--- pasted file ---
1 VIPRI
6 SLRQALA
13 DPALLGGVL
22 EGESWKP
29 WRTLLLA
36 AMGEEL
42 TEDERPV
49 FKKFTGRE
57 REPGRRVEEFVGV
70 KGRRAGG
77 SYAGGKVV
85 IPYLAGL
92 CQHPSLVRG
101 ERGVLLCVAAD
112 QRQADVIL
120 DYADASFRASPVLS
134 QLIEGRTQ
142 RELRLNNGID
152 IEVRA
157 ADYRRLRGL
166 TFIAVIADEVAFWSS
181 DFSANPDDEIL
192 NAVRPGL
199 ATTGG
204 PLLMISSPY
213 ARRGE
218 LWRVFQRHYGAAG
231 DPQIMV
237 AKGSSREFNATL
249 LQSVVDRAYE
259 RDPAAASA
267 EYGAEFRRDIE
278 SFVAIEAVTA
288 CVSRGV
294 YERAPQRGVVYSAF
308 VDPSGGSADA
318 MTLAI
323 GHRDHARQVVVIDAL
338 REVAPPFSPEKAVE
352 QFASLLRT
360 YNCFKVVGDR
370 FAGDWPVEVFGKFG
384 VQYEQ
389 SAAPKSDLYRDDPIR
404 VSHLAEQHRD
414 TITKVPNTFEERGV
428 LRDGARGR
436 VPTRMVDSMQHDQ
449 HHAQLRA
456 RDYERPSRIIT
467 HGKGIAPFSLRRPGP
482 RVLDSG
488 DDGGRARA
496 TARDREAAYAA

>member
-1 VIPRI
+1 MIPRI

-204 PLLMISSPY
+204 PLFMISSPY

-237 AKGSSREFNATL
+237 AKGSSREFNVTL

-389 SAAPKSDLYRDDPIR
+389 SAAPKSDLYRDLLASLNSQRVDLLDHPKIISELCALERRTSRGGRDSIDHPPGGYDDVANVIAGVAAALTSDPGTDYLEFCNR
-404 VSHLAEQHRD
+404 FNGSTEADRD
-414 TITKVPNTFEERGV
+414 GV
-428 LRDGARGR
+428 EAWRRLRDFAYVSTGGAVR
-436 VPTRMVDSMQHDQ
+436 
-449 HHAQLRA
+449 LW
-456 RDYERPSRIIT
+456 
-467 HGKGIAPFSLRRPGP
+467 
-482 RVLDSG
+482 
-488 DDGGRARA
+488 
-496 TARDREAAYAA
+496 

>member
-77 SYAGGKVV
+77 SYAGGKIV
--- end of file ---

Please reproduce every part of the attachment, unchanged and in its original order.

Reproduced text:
1 VIPRI
6 SLRQALA
13 DPALLGGVL
22 EGESWKP
29 WRTLLLA
36 AMGEEL
42 TEDERPV
49 FKKFTGRE
57 REPGRRVEEFVGV
70 KGRRAGG
77 SYAGGKVV
85 IPYLAGL
92 CQHPSLVRG
101 ERGVLLCVAAD
112 QRQADVIL
120 DYADASFRASPVLS
134 QLIEGRTQ
142 RELRLNNGID
152 IEVRA
157 ADYRRLRGL
166 TFIAVIADEVAFWSS
181 DFSANPDDEIL
192 NAVRPGL
199 ATTGG
204 PLLMISSPY
213 ARRGE
218 LWRVFQRHYGAAG
231 DPQIMV
237 AKGSSREFNATL
249 LQSVVDRAYE
259 RDPAAASA
267 EYGAEFRRDIE
278 SFVAIEAVTA
288 CVSRGV
294 YERAPQRGVVYSAF
308 VDPSGGSADA
318 MTLAI
323 GHRDHARQVVVIDAL
338 REVAPPFSPEKAVE
352 QFASLLRT
360 YNCFKVVGDR
370 FAGDWPVEVFGKFG
384 VQYEQ
389 SAAPKSDLYRDDPIR
404 VSHLAEQHRD
414 TITKVPNTFEERGV
428 LRDGARGR
436 VPTRMVDSMQHDQ
449 HHAQLRA
456 RDYERPSRIIT
467 HGKGIAPFSLRRPGP
482 RVLDSG
488 DDGGRARA
496 TARDREAAYAA

>member
-1 VIPRI
+1 MIPRI

-204 PLLMISSPY
+204 PLFMISSPY

-237 AKGSSREFNATL
+237 AKGSSREFNVTL

-389 SAAPKSDLYRDDPIR
+389 SAAPKSDLYRDLLASLNSQRVDLLDHPKIISELCALERRTSRGGRDSIDHPPGGYDDVANVIAGVAAALTSDPGTDYLEFCNR
-404 VSHLAEQHRD
+404 FNGSTEADRD
-414 TITKVPNTFEERGV
+414 GV
-428 LRDGARGR
+428 EAWRRLRDFAYVSTGGAVR
-436 VPTRMVDSMQHDQ
+436 
-449 HHAQLRA
+449 LW
-456 RDYERPSRIIT
+456 
-467 HGKGIAPFSLRRPGP
+467 
-482 RVLDSG
+482 
-488 DDGGRARA
+488 
-496 TARDREAAYAA
+496 

>member
-77 SYAGGKVV
+77 SYAGGKIV